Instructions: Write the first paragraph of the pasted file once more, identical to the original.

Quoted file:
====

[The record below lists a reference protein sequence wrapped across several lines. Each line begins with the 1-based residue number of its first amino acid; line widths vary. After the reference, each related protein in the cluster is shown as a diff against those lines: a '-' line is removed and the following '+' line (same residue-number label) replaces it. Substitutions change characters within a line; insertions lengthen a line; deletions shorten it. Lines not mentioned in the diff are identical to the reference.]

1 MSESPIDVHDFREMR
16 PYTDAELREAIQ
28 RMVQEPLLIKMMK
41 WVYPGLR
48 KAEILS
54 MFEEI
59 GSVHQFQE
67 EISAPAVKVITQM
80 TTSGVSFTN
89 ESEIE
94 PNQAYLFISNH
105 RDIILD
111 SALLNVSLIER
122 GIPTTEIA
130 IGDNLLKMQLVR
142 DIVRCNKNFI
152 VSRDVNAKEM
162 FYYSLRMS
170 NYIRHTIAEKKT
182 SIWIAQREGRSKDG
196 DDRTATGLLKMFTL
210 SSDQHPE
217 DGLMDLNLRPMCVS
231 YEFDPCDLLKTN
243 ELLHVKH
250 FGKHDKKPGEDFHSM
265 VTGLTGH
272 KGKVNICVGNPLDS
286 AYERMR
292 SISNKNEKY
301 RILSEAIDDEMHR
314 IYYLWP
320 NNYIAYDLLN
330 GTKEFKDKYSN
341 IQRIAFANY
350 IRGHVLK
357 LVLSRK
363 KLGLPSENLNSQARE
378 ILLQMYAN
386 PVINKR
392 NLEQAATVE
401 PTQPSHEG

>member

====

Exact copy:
[The record below lists a reference protein sequence wrapped across several lines. Each line begins with the 1-based residue number of its first amino acid; line widths vary. After the reference, each related protein in the cluster is shown as a diff against those lines: a '-' line is removed and the following '+' line (same residue-number label) replaces it. Substitutions change characters within a line; insertions lengthen a line; deletions shorten it. Lines not mentioned in the diff are identical to the reference.]